Guide to Manchester England

I was not born in Manchester but it has been my home for the past five years and I can see no reason to leave it. I’d like to try to convey some of the reasons why I have decided to make this city my adoptive home town.

Manchester is situated approximately 200 miles from London, and is situated in the North West of England. Just over thirty miles away is Liverpool, another city that shares much the same history and other connections. The effect of this, is to engender great rivalry between the two cities but also means that they tend to show a united front if attacked by outsiders.

One of the first things that strike many visitors is the number of new buildings in the city centre. This is largely a consequence of the IRA bomb in 1996 that decimated large areas of the city centre, thankfully, without the loss of life. A decision to take the opportunity to rebuild the city centre meant that today, Manchester city centre bears little resemblance to the city that existed in its industrial heyday. At the same time, care has been taken to preserve those buildings of historical significance, even if their use has been changed. The old Corn Exchange, for example, is now a Shopping Centre.

There is something for everyone in Manchester. If your idea of a great day out is to shop til you drop, then Manchester has everything from top department stores such as Selfridges and Harvey Nicols to exclusive boutiques in Affleks Palace, with everything in between. A short distance from the city centre is the Trafford Centre an enormous shopping centre, that when it was first opened in 1998, was the largest in Europe.

After shopping, you will no doubt be in need of some refreshment. Manchester has an eclectic range of restaurants to suit all pockets and all tastes. You never know, you may even spot a famous celebrity from the world of modern music or television; even one of the team members of the world famous Manchester United Football Club. That is one of the great things about Manchester celebrities don’t appear aloof as they do in London.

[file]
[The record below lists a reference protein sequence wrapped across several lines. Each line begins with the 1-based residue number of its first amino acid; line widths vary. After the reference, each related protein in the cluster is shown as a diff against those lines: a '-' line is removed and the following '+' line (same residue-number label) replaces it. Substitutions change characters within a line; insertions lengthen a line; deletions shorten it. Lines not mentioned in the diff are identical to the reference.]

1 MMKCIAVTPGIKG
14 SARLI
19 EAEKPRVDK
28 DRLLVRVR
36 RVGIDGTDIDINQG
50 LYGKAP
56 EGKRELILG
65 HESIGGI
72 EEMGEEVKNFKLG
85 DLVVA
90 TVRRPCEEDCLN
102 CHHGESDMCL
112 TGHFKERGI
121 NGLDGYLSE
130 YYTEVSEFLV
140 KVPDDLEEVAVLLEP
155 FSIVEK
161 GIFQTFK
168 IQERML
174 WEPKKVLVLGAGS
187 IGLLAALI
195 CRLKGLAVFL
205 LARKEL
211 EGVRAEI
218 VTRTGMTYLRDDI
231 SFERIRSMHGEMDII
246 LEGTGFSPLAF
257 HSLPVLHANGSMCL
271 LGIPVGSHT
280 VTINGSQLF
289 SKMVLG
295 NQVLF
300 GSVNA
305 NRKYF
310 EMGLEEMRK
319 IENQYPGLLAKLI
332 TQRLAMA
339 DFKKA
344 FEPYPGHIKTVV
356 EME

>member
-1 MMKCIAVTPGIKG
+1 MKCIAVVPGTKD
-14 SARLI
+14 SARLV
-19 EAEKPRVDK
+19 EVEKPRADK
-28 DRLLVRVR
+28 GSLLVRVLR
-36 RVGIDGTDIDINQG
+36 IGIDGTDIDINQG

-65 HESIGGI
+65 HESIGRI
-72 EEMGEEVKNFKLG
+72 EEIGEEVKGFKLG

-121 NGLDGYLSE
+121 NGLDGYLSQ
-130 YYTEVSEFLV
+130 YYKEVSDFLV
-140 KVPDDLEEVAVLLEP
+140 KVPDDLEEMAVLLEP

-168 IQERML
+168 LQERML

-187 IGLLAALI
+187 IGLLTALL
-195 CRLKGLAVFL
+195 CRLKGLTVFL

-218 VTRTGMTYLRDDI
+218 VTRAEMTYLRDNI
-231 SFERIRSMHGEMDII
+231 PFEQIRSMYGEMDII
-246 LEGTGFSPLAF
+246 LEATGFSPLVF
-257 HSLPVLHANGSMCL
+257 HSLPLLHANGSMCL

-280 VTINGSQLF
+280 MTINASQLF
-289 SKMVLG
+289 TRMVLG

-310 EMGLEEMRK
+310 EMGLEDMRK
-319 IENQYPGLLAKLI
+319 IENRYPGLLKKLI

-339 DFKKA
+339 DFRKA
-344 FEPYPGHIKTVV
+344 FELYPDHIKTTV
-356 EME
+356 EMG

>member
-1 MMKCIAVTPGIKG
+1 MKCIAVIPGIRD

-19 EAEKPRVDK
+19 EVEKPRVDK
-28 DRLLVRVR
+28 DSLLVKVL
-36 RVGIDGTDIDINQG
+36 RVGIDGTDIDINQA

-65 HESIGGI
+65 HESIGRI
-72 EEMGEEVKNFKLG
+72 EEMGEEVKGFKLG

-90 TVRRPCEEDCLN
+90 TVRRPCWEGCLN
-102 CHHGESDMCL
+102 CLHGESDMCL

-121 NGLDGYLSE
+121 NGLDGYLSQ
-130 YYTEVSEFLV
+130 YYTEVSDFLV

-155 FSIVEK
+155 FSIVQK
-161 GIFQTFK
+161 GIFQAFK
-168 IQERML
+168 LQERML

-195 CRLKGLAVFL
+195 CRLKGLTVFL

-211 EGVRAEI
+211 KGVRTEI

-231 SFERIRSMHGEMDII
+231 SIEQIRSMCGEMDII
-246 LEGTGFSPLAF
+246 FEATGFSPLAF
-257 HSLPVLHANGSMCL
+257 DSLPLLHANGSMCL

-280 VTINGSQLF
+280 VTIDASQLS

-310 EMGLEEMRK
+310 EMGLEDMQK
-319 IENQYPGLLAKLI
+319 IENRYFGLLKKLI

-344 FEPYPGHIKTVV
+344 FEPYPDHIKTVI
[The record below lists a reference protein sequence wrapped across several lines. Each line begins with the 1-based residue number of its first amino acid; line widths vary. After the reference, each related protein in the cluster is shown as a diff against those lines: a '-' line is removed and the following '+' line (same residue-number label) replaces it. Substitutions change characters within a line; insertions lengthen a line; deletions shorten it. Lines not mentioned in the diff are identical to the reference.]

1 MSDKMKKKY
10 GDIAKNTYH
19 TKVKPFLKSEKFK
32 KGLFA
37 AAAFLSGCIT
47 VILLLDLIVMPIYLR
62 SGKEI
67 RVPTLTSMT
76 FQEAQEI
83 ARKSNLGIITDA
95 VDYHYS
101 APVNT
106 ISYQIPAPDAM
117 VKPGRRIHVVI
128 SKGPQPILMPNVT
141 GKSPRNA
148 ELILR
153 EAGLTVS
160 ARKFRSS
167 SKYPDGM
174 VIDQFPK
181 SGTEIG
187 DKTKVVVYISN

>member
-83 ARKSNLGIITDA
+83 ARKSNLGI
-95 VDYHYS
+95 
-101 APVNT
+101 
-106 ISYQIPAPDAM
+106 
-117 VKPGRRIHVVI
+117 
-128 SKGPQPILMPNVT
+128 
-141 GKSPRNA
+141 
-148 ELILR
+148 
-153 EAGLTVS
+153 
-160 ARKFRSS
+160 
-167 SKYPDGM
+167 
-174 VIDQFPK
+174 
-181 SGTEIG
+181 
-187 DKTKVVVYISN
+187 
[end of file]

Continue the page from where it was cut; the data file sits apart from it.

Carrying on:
The evening is when Manchester comes into its own. Entertainment of all kinds from theatre, either at professional venues such as the Palace or Royal Exchange or amateur productions(in name only) at the world famous Library theatre, to music to suit all tastes from Classical at the Bridgwater Hall to performances by international artists at the M.E.N. arena. In between are clubs catering to every musical genre imaginable.

I hope this has given you some insight into Manchester and that you may choose to visit someday. If you do, you’ll find that Mancunians are among the friendliest people you are ever likely to meet. They are also some of the most tolerant, as has been demonstrated by their acceptance of large numbers of asylum seekers in recent years from more troubled areas of the world.